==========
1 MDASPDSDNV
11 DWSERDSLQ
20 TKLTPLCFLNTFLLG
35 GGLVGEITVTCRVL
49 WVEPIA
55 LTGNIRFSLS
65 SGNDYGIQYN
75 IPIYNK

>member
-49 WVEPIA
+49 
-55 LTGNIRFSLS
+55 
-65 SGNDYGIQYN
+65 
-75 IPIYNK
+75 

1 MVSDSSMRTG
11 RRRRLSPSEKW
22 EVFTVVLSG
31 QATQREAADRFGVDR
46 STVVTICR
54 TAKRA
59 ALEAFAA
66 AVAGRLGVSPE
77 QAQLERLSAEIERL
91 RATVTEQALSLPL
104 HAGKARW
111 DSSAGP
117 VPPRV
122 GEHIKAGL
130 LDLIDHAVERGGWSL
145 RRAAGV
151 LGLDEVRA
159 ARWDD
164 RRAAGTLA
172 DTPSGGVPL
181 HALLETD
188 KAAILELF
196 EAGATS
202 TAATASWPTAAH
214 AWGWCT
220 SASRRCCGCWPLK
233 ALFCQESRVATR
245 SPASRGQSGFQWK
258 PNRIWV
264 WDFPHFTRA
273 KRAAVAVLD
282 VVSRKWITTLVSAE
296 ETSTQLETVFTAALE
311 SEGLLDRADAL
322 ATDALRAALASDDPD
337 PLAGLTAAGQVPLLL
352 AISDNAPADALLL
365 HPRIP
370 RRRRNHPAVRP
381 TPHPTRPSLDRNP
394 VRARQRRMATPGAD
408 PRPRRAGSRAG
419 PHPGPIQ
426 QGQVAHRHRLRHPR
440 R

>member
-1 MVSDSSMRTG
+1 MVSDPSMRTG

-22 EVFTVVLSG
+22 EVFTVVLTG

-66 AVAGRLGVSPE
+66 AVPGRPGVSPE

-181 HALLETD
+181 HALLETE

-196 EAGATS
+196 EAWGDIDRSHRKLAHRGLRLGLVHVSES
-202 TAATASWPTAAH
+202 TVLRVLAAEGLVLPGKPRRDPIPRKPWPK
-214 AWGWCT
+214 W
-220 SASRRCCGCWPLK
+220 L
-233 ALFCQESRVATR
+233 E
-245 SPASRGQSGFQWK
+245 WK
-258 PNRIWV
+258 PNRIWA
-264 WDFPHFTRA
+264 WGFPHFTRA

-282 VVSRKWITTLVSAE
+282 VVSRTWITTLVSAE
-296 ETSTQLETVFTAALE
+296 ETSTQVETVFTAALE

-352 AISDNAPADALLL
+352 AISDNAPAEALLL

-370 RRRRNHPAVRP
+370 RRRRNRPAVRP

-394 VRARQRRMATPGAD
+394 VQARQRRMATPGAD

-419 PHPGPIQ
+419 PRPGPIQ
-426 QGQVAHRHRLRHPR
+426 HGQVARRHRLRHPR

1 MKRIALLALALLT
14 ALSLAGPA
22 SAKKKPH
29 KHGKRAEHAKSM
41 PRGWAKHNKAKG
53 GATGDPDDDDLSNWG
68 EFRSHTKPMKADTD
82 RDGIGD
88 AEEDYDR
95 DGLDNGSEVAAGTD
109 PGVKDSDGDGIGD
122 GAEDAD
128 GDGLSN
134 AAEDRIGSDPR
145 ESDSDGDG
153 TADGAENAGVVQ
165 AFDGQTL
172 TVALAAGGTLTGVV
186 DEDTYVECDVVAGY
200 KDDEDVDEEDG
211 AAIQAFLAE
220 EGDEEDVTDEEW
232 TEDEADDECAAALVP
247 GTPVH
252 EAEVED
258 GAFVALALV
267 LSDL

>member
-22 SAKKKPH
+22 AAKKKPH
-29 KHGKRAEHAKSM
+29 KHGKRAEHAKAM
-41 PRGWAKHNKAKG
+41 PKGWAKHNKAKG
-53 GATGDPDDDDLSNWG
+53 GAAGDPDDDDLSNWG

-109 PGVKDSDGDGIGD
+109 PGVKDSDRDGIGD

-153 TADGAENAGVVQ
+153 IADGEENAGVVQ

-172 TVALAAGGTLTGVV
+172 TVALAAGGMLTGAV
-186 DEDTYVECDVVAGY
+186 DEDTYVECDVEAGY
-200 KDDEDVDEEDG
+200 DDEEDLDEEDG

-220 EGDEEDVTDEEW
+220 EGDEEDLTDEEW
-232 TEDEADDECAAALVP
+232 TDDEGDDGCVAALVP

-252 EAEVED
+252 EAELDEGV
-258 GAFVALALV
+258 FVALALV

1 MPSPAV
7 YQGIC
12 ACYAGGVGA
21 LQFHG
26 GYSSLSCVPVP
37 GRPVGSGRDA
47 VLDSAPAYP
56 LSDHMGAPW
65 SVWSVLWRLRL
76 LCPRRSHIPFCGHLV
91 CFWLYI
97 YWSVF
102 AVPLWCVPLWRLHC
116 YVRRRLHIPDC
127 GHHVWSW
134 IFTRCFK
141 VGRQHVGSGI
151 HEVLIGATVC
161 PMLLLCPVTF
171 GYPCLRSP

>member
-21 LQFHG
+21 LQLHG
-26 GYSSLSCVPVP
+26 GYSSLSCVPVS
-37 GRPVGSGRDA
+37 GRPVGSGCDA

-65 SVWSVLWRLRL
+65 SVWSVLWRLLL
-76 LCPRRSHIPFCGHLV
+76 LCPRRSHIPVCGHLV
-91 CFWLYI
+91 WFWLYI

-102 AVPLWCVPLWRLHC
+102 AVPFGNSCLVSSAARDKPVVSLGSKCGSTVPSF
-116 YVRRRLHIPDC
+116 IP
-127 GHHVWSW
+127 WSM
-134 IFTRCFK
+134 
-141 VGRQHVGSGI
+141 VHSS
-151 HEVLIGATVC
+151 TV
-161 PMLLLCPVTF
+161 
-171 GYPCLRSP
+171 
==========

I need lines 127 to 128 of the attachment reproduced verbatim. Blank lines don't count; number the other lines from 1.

258 GAFVALALV
267 LSDL